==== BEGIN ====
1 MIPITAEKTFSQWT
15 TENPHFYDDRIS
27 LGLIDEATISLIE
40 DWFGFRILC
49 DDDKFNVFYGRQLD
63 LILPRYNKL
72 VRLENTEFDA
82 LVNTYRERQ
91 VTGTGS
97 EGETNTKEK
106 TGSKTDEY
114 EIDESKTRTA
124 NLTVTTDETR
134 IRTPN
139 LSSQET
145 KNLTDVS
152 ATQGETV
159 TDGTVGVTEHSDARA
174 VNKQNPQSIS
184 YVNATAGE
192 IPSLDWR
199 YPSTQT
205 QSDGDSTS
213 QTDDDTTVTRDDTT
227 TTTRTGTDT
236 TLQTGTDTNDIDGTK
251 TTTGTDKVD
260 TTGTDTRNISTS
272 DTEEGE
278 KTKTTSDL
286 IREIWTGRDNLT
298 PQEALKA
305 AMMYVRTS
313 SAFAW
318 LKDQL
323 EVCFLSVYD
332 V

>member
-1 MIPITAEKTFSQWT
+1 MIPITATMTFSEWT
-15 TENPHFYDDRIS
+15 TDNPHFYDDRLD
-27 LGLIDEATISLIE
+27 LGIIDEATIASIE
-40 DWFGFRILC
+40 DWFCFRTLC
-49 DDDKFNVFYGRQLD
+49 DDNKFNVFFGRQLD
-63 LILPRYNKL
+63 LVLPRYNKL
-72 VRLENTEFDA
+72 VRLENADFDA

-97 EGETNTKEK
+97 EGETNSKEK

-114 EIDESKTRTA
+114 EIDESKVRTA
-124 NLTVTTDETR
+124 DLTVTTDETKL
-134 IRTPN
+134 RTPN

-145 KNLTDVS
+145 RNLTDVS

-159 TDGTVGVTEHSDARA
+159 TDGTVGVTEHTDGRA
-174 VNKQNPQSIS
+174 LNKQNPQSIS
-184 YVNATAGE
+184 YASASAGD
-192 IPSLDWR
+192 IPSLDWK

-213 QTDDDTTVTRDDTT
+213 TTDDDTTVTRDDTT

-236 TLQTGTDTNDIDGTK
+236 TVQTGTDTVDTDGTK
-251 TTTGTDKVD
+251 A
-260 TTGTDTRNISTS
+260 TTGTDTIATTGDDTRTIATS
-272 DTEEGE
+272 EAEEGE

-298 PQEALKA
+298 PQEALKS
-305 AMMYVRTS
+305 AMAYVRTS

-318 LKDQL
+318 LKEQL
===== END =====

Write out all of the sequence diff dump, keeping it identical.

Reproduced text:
1 MIPITAEKTFSQWT
15 TENPHFYDDRIS
27 LGLIDEATISLIE
40 DWFGFRILC
49 DDDKFNVFYGRQLD
63 LILPRYNKL
72 VRLENTEFDA
82 LVNTYRERQ
91 VTGTGS
97 EGETNTKEK
106 TGSKTDEY
114 EIDESKTRTA
124 NLTVTTDETR
134 IRTPN
139 LSSQET
145 KNLTDVS
152 ATQGETV
159 TDGTVGVTEHSDARA
174 VNKQNPQSIS
184 YVNATAGE
192 IPSLDWR
199 YPSTQT
205 QSDGDSTS
213 QTDDDTTVTRDDTT
227 TTTRTGTDT
236 TLQTGTDTNDIDGTK
251 TTTGTDKVD
260 TTGTDTRNISTS
272 DTEEGE
278 KTKTTSDL
286 IREIWTGRDNLT
298 PQEALKA
305 AMMYVRTS
313 SAFAW
318 LKDQL
323 EVCFLSVYD
332 V

>member
-1 MIPITAEKTFSQWT
+1 MIPITATMTFSEWT
-15 TENPHFYDDRIS
+15 TDNPHFYDDRLD
-27 LGLIDEATISLIE
+27 LGIIDEATIASIE
-40 DWFGFRILC
+40 DWFCFRTLC
-49 DDDKFNVFYGRQLD
+49 DDNKFNVFFGRQLD
-63 LILPRYNKL
+63 LVLPRYNKL
-72 VRLENTEFDA
+72 VRLENADFDA

-97 EGETNTKEK
+97 EGETNSKEK

-114 EIDESKTRTA
+114 EIDESKVRTA
-124 NLTVTTDETR
+124 DLTVTTDETKL
-134 IRTPN
+134 RTPN

-145 KNLTDVS
+145 RNLTDVS

-159 TDGTVGVTEHSDARA
+159 TDGTVGVTEHTDGRA
-174 VNKQNPQSIS
+174 LNKQNPQSIS
-184 YVNATAGE
+184 YASASAGD
-192 IPSLDWR
+192 IPSLDWK

-213 QTDDDTTVTRDDTT
+213 TTDDDTTVTRDDTT

-236 TLQTGTDTNDIDGTK
+236 TVQTGTDTVDTDGTK
-251 TTTGTDKVD
+251 A
-260 TTGTDTRNISTS
+260 TTGTDTIATTGDDTRTIATS
-272 DTEEGE
+272 EAEEGE

-298 PQEALKA
+298 PQEALKS
-305 AMMYVRTS
+305 AMAYVRTS

-318 LKDQL
+318 LKEQL